During the course of the review, the applicant confirmed that he was seeking records in relation to both the Sheet Metal Structural Repair Course and the AW139 Maintenance Course. In submissions to this Office, the Defence Forces said that searches were carried out for information/ emails or handwritten notes relating to the applicant on the subject of non-recommendation for AW139. It said that all applications for courses are made using the ‘Air Corps Standard Applicant Proforma- Course” document. This document is normally handwritten and is signed and marked when recommended and not recommended. It said when a course application is not recommend the applicant is informed. The Defence Forces submitted that physical searches for the handwritten application to AW139 were conducted in a named Comdt.’s work email account for “content relating to the applicant and course non-recommendation for” for Course AW139.
It said that an application for a course is submitted through the unit orderly room where it is stored in the applicant’s unit file. The Defence Forces explained that normally the application to recommend or not recommend is made by the Squadron Commander. The Unit Commander also reviews and signs the application with a recommendation or non-recommendation. A recommended application would be sent out of the unit to AC HQ and a copy stored in the applicant’s unit file, whereas non-recommended applications are not forwarded and stored in the applicant unit file. All course application records, whether recommended or not, are stored there. The Defence Forces said the locations searched included the applicant’s unit file, the desks, filing cabinets and folders within the Office, a named Comdt.’s office, the unit Officer Commanding’s office and the adjutant’s office were also searched.
During electronic searches carried out on a named Comdt.’s Defence Force email account the key words used were the applicant’s surname, “AW139” and “course”. The Comdt. searched his H Drive using the same keywords.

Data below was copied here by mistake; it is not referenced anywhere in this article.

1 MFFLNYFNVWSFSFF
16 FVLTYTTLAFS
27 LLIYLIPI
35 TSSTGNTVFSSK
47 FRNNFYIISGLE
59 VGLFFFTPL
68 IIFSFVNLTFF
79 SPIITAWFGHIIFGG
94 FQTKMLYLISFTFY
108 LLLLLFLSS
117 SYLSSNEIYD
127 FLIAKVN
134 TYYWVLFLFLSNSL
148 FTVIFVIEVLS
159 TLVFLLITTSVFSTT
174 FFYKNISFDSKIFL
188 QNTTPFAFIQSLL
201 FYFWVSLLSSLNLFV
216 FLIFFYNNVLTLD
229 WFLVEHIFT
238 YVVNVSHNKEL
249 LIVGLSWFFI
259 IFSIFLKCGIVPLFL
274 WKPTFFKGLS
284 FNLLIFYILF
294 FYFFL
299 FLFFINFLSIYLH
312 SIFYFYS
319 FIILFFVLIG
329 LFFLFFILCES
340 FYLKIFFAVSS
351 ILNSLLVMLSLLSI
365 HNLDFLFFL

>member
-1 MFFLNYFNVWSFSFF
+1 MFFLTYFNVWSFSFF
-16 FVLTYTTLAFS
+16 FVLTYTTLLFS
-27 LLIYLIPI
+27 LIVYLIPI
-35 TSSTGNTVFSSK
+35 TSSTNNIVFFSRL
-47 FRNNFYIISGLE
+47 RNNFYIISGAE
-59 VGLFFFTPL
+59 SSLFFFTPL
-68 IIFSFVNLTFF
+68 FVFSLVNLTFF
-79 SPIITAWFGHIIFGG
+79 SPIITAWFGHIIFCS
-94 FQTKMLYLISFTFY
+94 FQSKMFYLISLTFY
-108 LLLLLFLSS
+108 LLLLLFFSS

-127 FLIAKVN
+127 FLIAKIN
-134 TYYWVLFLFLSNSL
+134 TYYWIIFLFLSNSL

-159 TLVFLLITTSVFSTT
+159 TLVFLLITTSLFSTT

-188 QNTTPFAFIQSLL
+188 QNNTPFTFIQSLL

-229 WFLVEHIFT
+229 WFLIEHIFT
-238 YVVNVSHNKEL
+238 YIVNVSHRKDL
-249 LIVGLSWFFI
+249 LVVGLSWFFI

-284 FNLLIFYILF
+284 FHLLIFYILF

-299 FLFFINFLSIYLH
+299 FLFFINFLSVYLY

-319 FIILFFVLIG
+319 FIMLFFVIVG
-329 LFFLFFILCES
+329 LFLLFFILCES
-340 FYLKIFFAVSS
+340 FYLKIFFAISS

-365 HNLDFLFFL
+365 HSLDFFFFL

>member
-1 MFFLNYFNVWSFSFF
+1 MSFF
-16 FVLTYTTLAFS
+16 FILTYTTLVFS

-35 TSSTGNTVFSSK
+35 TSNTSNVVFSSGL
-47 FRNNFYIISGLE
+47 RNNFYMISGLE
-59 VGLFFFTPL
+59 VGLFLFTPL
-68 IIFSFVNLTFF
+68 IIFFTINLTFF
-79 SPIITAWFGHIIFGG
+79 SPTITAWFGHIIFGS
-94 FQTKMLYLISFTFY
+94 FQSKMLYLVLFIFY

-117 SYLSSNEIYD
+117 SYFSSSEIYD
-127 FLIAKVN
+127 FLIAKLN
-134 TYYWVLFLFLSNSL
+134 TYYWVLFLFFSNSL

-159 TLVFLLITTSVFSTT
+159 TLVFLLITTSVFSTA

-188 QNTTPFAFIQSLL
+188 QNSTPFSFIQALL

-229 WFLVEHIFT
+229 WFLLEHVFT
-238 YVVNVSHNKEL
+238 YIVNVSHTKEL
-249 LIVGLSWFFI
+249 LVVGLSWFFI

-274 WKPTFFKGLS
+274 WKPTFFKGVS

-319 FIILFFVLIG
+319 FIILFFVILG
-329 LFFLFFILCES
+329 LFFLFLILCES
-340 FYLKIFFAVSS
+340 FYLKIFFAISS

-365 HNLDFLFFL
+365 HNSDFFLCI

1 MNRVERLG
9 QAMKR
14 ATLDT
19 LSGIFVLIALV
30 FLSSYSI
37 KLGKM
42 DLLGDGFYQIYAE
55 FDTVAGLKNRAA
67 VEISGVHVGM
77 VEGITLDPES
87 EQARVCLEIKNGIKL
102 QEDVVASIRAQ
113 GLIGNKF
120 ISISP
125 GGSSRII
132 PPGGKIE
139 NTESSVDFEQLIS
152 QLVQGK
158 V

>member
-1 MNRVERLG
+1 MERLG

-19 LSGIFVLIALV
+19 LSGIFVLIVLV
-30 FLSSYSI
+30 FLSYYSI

The Defence Forces submitted that the named Comdt. concluded that records relating to a non-recommendation to the applicant’s AW139 application do not exist. The named Comdt. said that he has no recollection of receiving an application and noted no record was uncovered during the searches. At internal review stage the applicant noted that searches were carried out in an operations areas separate to the one where he was working when he made the two applications. The Defence Forces explained that records were forwarded to the other squadron orderly room for filing and was therefore the appropriate location to conduct searches.
While it does appear that the Defence Forces sought to carry out searches of all locations where it might expect to find relevant records relating to course AW139, it has failed to conduct searches relating to the Sheet Metal Structural Repair Course which is clearly an important omission. While the wording of the applicant’s request is somewhat vague, it should have been clear to the Defence Forces, upon receipt of the application for internal review, that the applicant was seeking records relating to both courses. I note, for example, that he specifically stated in his application for internal review that he filled in two separate applications and that both should be on his personnel file. Furthermore, there is a general obligation on FOI bodies, under section 11(6) of the Act, to assist requesters in the making of requests. It was open to the Defence Forces to clarify the precise records sought if it was in any doubt about the scope of the request but it did not do so.
In the circumstances, I must find that the Defence Forces did not carry out all reasonable searches for relevant records in this case. I consider that the appropriate course of action to take is to annul the Defence Force’s decision, the effect of which is that the Defence Forces must consider the applicant’s request a fresh and make a new, first instance, decision in accordance with the provisions of the FOI Act. The applicant will have a right to an internal review and a review by this Office if he is not satisfied with the Defence Force’s fresh decision.
Having carried out a review under section 22(2) of the FOI Act, I hereby annul the decision of the Defence Forces as specified above, and direct it to process part (i) of the request as an application under section 10 for a statement of reasons and to conduct a fresh decision-making process in respect of part (ii) of the request.
Section 24 of the FOI Act sets out detailed provisions for an appeal to the High Court by a party to a review, or any other person affected by the decision. In summary, such an appeal, normally on a point of law, must be initiated not later than four weeks after notice of the decision was given to the person bringing the appeal.